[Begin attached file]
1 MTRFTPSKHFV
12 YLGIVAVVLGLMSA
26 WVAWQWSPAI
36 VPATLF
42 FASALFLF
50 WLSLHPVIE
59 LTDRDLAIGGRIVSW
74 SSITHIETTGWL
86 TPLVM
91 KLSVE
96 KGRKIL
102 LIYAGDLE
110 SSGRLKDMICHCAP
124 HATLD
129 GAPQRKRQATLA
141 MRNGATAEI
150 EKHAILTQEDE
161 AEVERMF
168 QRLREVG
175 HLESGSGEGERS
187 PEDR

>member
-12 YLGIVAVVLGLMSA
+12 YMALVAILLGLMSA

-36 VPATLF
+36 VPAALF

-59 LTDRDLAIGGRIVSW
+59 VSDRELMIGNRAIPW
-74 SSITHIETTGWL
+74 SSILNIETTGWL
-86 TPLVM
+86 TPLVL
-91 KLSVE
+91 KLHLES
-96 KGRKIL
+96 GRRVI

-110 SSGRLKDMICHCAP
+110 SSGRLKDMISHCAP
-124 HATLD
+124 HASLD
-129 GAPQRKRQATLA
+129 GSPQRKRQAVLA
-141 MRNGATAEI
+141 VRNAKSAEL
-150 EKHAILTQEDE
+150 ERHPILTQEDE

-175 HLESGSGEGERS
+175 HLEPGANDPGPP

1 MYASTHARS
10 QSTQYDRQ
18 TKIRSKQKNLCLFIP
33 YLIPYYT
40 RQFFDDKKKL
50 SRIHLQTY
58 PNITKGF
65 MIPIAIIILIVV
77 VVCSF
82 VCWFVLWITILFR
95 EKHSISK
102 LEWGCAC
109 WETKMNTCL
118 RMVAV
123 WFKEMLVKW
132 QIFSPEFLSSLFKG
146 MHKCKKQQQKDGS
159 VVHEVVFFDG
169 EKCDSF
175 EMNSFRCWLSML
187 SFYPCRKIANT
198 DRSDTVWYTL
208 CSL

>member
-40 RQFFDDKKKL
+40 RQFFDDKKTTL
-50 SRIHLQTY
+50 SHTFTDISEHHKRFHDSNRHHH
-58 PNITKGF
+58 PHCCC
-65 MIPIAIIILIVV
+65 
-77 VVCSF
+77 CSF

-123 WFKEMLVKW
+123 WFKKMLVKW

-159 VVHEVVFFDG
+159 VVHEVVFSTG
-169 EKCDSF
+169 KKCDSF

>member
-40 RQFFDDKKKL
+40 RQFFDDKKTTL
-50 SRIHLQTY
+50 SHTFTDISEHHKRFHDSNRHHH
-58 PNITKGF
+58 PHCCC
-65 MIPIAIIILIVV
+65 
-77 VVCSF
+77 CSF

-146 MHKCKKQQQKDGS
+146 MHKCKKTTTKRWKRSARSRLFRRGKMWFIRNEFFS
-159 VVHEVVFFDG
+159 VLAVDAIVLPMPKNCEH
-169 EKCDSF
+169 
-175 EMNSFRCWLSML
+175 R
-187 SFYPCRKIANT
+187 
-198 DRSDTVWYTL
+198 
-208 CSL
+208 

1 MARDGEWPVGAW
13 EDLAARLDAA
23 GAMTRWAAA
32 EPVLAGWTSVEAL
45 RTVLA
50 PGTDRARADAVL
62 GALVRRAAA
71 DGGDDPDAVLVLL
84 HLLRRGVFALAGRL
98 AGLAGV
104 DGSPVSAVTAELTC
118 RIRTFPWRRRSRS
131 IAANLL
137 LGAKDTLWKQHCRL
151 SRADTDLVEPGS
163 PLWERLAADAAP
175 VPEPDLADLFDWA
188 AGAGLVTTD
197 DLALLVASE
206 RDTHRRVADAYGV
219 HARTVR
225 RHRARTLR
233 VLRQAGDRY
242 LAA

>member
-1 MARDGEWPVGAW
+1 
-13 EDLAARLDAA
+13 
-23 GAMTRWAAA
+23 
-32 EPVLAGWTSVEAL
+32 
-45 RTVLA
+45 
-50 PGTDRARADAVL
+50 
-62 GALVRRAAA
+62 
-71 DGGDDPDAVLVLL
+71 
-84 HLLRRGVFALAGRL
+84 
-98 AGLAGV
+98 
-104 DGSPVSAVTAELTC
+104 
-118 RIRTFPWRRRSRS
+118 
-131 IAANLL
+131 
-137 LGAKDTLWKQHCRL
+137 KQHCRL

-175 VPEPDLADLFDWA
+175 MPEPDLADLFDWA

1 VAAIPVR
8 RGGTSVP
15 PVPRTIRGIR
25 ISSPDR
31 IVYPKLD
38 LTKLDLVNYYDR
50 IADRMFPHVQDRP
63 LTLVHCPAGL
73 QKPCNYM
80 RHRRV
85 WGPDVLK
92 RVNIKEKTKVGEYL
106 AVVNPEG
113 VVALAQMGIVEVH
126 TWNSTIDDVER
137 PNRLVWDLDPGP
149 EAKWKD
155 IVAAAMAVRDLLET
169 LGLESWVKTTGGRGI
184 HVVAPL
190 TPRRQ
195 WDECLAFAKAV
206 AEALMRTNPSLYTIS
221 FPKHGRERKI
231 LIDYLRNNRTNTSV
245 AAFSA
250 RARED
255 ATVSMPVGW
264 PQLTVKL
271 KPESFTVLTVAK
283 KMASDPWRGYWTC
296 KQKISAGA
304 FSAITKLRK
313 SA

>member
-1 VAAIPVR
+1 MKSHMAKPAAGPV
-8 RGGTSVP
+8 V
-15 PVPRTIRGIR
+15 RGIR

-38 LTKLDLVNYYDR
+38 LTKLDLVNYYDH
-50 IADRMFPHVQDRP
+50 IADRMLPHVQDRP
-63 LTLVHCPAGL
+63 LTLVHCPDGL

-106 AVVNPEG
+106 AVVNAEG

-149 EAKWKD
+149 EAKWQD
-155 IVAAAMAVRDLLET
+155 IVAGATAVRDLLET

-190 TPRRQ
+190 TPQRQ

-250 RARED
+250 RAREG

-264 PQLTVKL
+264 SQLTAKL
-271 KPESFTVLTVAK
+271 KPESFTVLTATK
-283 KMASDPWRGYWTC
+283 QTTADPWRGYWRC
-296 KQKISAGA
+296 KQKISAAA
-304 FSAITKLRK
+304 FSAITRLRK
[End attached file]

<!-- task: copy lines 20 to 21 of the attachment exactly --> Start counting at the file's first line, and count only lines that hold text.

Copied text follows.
175 HLESGSGEGERS
187 PEDR